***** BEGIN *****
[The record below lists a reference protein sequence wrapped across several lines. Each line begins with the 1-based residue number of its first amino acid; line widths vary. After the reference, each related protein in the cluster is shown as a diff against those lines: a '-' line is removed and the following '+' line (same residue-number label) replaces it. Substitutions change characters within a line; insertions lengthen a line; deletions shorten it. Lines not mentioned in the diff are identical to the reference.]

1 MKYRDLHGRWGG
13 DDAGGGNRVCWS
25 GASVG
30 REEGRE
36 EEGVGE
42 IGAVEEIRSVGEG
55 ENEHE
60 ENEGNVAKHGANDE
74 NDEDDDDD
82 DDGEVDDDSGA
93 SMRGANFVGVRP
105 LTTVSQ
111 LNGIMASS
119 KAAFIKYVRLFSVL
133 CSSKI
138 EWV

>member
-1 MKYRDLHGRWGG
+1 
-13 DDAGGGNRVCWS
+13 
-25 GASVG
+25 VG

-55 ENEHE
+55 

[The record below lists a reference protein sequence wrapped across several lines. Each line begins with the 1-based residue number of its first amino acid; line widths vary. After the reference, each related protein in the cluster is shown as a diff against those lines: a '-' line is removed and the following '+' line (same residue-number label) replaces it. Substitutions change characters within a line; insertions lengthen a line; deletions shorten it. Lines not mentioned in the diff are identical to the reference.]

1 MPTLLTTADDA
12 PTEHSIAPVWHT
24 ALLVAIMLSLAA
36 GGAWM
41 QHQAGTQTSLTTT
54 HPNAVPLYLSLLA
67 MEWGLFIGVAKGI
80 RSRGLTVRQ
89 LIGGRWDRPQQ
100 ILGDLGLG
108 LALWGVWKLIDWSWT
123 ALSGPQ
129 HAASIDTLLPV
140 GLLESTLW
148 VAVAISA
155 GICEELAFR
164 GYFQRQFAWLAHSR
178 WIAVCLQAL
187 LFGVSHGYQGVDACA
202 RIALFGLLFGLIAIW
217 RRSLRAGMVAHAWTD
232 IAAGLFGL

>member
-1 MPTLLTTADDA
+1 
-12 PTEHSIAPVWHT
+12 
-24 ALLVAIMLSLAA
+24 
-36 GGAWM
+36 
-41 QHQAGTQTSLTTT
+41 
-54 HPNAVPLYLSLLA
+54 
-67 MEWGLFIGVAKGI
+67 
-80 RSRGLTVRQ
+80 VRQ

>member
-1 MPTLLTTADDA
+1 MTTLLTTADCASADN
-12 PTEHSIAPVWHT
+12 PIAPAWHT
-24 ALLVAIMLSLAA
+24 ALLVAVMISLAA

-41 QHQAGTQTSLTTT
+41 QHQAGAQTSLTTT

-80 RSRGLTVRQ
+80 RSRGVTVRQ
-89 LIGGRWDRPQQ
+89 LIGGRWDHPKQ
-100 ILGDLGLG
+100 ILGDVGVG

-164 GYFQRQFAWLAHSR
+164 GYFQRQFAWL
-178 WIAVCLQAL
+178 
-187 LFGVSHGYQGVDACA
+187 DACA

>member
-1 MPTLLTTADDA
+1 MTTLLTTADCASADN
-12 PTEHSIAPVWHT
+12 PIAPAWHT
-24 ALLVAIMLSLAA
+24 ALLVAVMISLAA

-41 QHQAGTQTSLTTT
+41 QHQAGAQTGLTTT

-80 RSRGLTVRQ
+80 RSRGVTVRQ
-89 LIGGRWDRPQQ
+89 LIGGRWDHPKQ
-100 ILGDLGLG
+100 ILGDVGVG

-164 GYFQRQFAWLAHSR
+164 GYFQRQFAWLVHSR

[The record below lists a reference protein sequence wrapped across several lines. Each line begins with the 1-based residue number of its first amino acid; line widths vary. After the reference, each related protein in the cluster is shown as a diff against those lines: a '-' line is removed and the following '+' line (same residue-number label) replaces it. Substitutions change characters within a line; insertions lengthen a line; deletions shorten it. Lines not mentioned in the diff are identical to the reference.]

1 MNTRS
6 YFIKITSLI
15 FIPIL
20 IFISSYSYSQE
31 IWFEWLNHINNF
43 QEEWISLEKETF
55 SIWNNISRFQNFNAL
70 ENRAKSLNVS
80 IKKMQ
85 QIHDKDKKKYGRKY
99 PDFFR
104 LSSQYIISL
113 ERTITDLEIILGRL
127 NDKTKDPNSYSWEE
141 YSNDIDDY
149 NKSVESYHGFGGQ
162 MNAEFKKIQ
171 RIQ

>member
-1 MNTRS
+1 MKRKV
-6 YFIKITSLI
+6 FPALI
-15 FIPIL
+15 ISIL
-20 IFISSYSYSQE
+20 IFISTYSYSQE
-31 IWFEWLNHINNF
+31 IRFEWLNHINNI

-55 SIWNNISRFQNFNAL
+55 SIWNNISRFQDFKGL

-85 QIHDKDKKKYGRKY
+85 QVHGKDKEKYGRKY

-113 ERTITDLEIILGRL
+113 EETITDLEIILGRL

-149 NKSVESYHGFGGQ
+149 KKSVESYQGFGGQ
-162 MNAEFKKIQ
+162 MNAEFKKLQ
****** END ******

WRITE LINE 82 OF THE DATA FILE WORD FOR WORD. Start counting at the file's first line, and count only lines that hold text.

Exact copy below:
-164 GYFQRQFAWLAHSR